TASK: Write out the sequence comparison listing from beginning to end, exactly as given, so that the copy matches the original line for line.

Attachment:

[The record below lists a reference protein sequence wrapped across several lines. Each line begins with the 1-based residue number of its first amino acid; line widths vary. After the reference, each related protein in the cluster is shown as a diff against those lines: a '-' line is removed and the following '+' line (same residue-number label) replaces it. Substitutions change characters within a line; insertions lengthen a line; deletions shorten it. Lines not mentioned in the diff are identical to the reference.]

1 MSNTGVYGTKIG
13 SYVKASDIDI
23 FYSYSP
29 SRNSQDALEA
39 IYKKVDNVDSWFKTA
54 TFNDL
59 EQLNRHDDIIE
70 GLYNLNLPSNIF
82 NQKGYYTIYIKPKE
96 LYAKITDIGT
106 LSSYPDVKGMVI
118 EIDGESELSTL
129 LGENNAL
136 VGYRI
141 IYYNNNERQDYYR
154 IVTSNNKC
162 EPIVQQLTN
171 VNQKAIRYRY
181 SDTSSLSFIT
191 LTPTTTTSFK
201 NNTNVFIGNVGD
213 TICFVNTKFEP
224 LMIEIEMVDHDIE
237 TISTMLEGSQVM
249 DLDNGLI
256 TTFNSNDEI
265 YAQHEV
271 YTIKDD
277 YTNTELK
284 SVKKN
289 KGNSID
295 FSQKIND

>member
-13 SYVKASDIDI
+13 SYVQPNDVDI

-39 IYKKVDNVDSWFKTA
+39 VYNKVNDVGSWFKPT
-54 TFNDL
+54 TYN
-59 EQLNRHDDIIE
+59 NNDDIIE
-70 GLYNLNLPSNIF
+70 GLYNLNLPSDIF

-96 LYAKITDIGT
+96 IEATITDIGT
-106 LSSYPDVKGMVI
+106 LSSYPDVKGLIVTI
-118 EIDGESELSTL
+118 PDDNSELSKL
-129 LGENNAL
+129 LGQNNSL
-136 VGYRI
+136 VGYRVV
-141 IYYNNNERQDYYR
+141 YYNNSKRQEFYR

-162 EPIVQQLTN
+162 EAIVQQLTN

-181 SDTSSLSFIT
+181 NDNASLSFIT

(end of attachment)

[The record below lists a reference protein sequence wrapped across several lines. Each line begins with the 1-based residue number of its first amino acid; line widths vary. After the reference, each related protein in the cluster is shown as a diff against those lines: a '-' line is removed and the following '+' line (same residue-number label) replaces it. Substitutions change characters within a line; insertions lengthen a line; deletions shorten it. Lines not mentioned in the diff are identical to the reference.]

1 MSNTGVYGTKIG
13 SYVKASDIDI
23 FYSYSP
29 SRNSQDALEA
39 IYKKVDNVDSWFKTA
54 TFNDL
59 EQLNRHDDIIE
70 GLYNLNLPSNIF
82 NQKGYYTIYIKPKE
96 LYAKITDIGT
106 LSSYPDVKGMVI
118 EIDGESELSTL
129 LGENNAL
136 VGYRI
141 IYYNNNERQDYYR
154 IVTSNNKC
162 EPIVQQLTN
171 VNQKAIRYRY
181 SDTSSLSFIT
191 LTPTTTTSFK
201 NNTNVFIGNVGD
213 TICFVNTKFEP
224 LMIEIEMVDHDIE
237 TISTMLEGSQVM
249 DLDNGLI
256 TTFNSNDEI
265 YAQHEV
271 YTIKDD
277 YTNTELK
284 SVKKN
289 KGNSID
295 FSQKIND

>member
-13 SYVKASDIDI
+13 SYVQPNDVDI

-39 IYKKVDNVDSWFKTA
+39 VYNKVNDVGSWFKPT
-54 TFNDL
+54 TYN
-59 EQLNRHDDIIE
+59 NNDDIIE
-70 GLYNLNLPSNIF
+70 GLYNLNLPSDIF

-96 LYAKITDIGT
+96 IEATITDIGT
-106 LSSYPDVKGMVI
+106 LSSYPDVKGLIVTI
-118 EIDGESELSTL
+118 PDDNSELSKL
-129 LGENNAL
+129 LGQNNSL
-136 VGYRI
+136 VGYRVV
-141 IYYNNNERQDYYR
+141 YYNNSKRQEFYR

-162 EPIVQQLTN
+162 EAIVQQLTN

-181 SDTSSLSFIT
+181 NDNASLSFIT